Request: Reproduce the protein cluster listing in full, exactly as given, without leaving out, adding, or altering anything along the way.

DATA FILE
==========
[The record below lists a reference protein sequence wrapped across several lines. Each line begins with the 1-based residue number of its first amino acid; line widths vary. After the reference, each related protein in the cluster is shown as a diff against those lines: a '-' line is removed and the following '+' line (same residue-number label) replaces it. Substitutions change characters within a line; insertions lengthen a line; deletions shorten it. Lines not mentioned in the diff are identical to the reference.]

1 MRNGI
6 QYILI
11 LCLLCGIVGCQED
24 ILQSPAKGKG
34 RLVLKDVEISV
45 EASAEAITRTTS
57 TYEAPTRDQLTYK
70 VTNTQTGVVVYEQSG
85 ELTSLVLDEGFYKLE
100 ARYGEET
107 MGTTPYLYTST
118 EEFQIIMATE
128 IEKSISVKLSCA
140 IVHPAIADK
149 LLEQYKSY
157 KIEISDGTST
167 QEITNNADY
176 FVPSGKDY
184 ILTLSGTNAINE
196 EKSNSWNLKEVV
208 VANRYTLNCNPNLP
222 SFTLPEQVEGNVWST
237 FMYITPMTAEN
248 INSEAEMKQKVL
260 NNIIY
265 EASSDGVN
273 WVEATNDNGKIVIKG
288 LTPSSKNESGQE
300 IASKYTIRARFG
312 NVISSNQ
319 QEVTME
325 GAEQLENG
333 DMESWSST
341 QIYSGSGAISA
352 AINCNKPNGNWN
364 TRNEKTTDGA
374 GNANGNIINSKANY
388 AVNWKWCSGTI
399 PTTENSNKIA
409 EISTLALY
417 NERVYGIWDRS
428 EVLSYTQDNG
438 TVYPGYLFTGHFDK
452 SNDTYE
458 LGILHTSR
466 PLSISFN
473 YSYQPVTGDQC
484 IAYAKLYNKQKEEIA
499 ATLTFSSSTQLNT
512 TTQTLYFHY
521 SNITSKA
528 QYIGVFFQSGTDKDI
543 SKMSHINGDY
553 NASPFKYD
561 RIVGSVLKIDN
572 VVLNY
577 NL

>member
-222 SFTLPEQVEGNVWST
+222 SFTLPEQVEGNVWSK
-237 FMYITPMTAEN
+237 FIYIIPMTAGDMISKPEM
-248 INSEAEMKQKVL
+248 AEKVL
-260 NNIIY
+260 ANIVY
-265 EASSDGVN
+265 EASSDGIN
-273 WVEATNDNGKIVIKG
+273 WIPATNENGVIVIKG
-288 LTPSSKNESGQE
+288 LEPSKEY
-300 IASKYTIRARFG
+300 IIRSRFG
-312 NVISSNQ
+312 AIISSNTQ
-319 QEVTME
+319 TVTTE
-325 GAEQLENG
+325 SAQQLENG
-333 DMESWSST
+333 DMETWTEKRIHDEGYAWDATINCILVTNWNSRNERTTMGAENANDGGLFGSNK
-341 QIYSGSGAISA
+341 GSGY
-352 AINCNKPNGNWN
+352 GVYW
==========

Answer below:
[The record below lists a reference protein sequence wrapped across several lines. Each line begins with the 1-based residue number of its first amino acid; line widths vary. After the reference, each related protein in the cluster is shown as a diff against those lines: a '-' line is removed and the following '+' line (same residue-number label) replaces it. Substitutions change characters within a line; insertions lengthen a line; deletions shorten it. Lines not mentioned in the diff are identical to the reference.]

1 MRNGI
6 QYILI
11 LCLLCGIVGCQED
24 ILQSPAKGKG
34 RLVLKDVEISV
45 EASAEAITRTTS
57 TYEAPTRDQLTYK
70 VTNTQTGVVVYEQSG
85 ELTSLVLDEGFYKLE
100 ARYGEET
107 MGTTPYLYTST
118 EEFQIIMATE
128 IEKSISVKLSCA
140 IVHPAIADK
149 LLEQYKSY
157 KIEISDGTST
167 QEITNNADY
176 FVPSGKDY
184 ILTLSGTNAINE
196 EKSNSWNLKEVV
208 VANRYTLNCNPNLP
222 SFTLPEQVEGNVWST
237 FMYITPMTAEN
248 INSEAEMKQKVL
260 NNIIY
265 EASSDGVN
273 WVEATNDNGKIVIKG
288 LTPSSKNESGQE
300 IASKYTIRARFG
312 NVISSNQ
319 QEVTME
325 GAEQLENG
333 DMESWSST
341 QIYSGSGAISA
352 AINCNKPNGNWN
364 TRNEKTTDGA
374 GNANGNIINSKANY
388 AVNWKWCSGTI
399 PTTENSNKIA
409 EISTLALY
417 NERVYGIWDRS
428 EVLSYTQDNG
438 TVYPGYLFTGHFDK
452 SNDTYE
458 LGILHTSR
466 PLSISFN
473 YSYQPVTGDQC
484 IAYAKLYNKQKEEIA
499 ATLTFSSSTQLNT
512 TTQTLYFHY
521 SNITSKA
528 QYIGVFFQSGTDKDI
543 SKMSHINGDY
553 NASPFKYD
561 RIVGSVLKIDN
572 VVLNY
577 NL

>member
-222 SFTLPEQVEGNVWST
+222 SFTLPEQVEGNVWSK
-237 FMYITPMTAEN
+237 FIYIIPMTAGDMISKPEM
-248 INSEAEMKQKVL
+248 AEKVL
-260 NNIIY
+260 ANIVY
-265 EASSDGVN
+265 EASSDGIN
-273 WVEATNDNGKIVIKG
+273 WIPATNENGVIVIKG
-288 LTPSSKNESGQE
+288 LEPSKEY
-300 IASKYTIRARFG
+300 IIRSRFG
-312 NVISSNQ
+312 AIISSNTQ
-319 QEVTME
+319 TVTTE
-325 GAEQLENG
+325 SAQQLENG
-333 DMESWSST
+333 DMETWTEKRIHDEGYAWDATINCILVTNWNSRNERTTMGAENANDGGLFGSNK
-341 QIYSGSGAISA
+341 GSGY
-352 AINCNKPNGNWN
+352 GVYW